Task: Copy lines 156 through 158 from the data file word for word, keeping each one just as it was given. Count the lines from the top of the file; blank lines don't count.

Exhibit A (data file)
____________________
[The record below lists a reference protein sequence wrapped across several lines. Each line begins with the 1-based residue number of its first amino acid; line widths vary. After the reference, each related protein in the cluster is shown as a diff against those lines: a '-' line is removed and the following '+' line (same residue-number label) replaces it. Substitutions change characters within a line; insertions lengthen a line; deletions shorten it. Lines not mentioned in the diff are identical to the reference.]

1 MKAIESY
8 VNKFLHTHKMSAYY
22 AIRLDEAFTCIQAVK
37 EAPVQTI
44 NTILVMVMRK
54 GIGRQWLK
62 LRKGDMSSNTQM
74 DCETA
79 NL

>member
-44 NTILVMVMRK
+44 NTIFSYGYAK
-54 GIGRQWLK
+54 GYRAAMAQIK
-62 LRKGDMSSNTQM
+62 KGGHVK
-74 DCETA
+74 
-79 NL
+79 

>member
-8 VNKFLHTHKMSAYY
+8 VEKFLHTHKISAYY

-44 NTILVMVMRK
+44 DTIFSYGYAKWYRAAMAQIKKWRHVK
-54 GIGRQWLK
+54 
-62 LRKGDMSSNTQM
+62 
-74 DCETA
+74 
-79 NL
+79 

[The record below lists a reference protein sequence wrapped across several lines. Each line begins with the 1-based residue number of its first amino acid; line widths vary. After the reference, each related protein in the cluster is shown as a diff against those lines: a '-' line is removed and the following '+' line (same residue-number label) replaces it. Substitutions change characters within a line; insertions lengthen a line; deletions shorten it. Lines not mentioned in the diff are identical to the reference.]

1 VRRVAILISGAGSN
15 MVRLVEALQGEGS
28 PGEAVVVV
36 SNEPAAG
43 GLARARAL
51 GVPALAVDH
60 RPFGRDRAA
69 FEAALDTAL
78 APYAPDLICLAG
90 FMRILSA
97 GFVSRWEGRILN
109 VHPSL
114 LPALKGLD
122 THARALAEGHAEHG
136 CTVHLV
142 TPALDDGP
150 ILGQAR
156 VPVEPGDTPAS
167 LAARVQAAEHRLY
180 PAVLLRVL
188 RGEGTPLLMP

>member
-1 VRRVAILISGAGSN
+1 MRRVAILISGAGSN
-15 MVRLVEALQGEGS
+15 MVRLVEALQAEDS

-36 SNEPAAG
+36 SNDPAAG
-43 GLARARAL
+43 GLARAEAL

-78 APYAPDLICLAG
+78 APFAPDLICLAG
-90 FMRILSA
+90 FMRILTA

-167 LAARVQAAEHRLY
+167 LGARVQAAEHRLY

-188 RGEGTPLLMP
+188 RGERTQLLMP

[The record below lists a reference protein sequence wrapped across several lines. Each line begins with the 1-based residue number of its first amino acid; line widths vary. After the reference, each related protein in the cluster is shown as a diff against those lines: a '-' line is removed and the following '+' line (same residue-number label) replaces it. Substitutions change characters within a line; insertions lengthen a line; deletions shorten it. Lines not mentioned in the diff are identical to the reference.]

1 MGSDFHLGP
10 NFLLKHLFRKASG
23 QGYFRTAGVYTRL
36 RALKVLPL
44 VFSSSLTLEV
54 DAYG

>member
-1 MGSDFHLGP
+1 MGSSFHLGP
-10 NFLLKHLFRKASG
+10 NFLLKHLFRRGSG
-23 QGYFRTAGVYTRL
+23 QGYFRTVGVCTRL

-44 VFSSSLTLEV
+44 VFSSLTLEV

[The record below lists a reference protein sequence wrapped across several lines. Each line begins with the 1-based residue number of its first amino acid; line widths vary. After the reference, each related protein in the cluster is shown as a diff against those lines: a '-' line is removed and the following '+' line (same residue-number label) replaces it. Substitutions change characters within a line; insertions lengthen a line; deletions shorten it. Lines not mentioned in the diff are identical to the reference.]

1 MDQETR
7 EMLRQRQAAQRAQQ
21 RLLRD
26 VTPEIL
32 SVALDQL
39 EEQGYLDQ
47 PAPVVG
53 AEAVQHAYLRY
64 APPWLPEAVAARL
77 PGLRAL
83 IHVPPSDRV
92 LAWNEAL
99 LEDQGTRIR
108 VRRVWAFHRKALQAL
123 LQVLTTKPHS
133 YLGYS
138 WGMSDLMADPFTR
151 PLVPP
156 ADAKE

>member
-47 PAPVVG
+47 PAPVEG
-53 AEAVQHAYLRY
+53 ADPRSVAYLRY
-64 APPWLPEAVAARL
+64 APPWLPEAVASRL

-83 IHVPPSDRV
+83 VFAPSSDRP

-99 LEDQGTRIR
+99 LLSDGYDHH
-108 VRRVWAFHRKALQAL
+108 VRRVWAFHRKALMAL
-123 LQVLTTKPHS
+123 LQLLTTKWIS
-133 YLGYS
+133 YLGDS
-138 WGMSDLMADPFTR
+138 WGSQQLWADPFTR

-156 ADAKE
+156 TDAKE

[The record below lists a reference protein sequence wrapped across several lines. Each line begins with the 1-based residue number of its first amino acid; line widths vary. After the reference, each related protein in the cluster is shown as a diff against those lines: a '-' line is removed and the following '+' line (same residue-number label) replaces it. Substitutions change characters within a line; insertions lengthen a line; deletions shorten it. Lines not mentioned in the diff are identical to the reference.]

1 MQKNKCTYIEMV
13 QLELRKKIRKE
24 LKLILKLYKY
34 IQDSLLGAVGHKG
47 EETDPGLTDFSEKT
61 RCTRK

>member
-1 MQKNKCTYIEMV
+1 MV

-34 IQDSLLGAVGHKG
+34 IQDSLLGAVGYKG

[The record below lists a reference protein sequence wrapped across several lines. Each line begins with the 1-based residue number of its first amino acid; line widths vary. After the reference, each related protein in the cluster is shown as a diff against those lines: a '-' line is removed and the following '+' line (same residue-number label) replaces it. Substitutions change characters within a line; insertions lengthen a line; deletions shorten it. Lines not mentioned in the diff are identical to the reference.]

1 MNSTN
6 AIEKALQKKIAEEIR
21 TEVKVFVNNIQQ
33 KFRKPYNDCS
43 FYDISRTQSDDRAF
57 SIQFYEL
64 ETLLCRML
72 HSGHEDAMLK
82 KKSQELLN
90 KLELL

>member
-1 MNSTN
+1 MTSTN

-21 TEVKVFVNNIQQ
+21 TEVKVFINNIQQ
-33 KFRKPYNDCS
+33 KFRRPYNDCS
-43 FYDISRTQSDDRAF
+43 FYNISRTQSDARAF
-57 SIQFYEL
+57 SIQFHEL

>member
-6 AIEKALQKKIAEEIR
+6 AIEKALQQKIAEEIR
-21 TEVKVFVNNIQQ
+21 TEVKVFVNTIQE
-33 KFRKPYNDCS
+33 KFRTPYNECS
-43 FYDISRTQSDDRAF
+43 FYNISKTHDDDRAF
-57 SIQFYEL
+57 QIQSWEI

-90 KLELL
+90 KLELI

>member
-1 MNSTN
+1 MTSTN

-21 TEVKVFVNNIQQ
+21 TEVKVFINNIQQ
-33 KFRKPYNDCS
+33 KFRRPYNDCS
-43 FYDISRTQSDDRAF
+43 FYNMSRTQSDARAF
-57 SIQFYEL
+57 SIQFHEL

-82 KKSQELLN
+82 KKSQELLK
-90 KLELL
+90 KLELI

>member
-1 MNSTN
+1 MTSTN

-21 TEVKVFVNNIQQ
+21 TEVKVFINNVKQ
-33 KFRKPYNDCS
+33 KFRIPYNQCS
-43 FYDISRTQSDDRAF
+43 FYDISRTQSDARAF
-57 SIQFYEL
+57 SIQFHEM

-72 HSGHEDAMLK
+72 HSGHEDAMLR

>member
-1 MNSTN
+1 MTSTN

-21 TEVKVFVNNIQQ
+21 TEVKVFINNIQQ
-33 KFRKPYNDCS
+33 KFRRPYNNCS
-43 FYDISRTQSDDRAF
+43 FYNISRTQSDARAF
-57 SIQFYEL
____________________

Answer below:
+1 MTSTN

-21 TEVKVFVNNIQQ
+21 TEVKVFINNIQQ